Mayotte: launch of a global study on this fragile and unique ecosystem

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Microlight view of the mangrove in the bay of Bouéni, Mayotte.  Between the lago

Microlight view of the mangrove in the bay of Bouéni, Mayotte. Between the lagoon and the urbanised and cultivated coastline, the mangrove is subject to strong anthropic pressure. © François FROMARD/ECOLAB/CNRS Photothèque

The CNRS and Mayotte’s Centre Universitaire de Formation et de Recherche (CUFR) have just approved the creation of a global ecology study site on the Mahoran archipelago. Thanks to this site, scientists will now have a global vision of Mayotte’s unique socio-ecosystem and be able to assess its richness, functioning and resilience in the face of environmental threats.

The Mayotte archipelago is the most eastern, southern and oldest (approximately 8 million years) land to emerge from the volcanic arc of the Comoros, north of the Mozambique Channel, just off the coast of Madagascar. This geological history combined with its geographical position and range of human influences has shaped a singular landscape with an exceptional biological and social diversity.

Mayotte’s lagoon is also home to the only double barrier reef - a rare geological phenomenon - in a French marine park, and the remarkable mangroves provide coastal societies with protection, as well as being a refuge and food reservoir for many species. This rich biodiversity boasts more than 1000 plant species, and includes many emblematic animals such as the brown maki. The history of the archipelago has also shaped its characteristic cultural diversity, with populations of African, Mahoran, Malagasy, European and Indian origin.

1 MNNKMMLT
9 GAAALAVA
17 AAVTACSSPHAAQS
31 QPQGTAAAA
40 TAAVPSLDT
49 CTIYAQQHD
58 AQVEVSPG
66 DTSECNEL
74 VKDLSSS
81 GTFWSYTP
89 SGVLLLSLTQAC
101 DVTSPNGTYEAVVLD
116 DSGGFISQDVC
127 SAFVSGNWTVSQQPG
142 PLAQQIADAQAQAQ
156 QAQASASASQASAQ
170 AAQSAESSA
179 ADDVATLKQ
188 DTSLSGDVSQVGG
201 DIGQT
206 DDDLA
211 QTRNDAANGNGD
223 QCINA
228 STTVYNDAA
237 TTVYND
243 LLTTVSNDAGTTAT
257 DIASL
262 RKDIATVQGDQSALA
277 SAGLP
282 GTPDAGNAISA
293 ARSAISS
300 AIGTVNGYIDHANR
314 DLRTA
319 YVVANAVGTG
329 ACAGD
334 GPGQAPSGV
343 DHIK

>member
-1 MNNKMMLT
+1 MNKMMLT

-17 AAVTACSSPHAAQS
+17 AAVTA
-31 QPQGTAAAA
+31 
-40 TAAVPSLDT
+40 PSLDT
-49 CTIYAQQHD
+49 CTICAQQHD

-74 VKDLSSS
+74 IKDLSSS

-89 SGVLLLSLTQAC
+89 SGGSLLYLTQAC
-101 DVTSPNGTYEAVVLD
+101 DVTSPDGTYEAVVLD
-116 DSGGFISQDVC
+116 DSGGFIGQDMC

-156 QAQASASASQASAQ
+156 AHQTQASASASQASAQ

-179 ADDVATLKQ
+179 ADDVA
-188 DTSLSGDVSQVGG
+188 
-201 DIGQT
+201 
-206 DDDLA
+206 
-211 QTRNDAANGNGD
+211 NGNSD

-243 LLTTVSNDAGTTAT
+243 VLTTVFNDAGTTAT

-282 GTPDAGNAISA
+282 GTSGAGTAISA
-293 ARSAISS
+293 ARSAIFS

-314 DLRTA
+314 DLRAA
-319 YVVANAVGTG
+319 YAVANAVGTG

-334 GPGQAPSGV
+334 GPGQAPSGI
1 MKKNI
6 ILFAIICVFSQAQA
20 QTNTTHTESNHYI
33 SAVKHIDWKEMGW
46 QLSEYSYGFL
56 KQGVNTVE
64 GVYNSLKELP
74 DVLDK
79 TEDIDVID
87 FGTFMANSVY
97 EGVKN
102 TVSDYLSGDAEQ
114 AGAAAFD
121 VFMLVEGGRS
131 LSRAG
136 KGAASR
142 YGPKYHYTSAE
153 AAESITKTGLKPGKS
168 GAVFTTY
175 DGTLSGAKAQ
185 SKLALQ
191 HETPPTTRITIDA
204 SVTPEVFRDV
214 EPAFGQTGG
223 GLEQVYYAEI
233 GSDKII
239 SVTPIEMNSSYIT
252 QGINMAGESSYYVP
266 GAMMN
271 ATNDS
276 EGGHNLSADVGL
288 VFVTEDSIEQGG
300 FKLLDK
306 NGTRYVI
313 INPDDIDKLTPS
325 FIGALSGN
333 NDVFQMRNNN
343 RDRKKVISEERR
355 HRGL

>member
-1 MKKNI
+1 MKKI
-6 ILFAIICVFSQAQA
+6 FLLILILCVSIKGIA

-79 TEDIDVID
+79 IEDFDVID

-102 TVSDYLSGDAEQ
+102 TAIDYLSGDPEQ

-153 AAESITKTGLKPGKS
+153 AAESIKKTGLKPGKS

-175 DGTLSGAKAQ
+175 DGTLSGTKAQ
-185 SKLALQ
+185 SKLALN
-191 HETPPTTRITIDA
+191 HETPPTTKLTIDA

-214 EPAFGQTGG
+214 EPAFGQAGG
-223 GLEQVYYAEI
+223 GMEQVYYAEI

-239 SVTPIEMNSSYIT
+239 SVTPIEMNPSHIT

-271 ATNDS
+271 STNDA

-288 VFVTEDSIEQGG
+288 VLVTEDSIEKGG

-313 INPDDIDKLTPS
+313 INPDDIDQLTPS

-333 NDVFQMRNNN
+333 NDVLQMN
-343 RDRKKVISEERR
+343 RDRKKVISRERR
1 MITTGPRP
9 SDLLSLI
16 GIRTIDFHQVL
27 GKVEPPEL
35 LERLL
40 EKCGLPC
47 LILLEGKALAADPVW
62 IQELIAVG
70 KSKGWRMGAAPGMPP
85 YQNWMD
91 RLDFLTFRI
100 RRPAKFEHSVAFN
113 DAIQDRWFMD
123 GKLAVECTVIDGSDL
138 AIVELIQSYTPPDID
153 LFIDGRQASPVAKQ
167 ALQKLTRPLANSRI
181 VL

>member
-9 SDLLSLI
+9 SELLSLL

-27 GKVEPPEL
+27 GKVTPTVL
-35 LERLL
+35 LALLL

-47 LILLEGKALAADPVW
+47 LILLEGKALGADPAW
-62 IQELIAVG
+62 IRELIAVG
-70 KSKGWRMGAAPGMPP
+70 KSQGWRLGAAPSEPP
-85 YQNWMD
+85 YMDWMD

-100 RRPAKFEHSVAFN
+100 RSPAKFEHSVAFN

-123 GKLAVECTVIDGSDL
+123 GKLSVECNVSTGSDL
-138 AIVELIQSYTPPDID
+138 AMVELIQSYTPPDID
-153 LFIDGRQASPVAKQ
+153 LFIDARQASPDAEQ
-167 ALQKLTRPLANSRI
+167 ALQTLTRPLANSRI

On 29 June 2020, and in collaboration with Mayotte’s CUFR, the CNRS endorsed the creation of a global ecology study site (or SEEG 1 ) on this remarkable archipelago. Its objectives: to study all the components of Mayotte’s socio-ecosystem; and to assess its richness, functioning and resilience due to rapid changes in the territory (e.g. the recent appearance of an underwater volcano) and in the face of significant meteorological, marine and health risks.

For at least four years, researchers will be able to draw on this biological, geological and human wealth to better understand the island and coastal socio-ecosystem responses to anthropogenic pressures, and the evolutionary scenarios and adaptation capacities of these high-risk environments. Mathematical modelling will also be used to study the dynamics of epidemic disease transmission in the territory.


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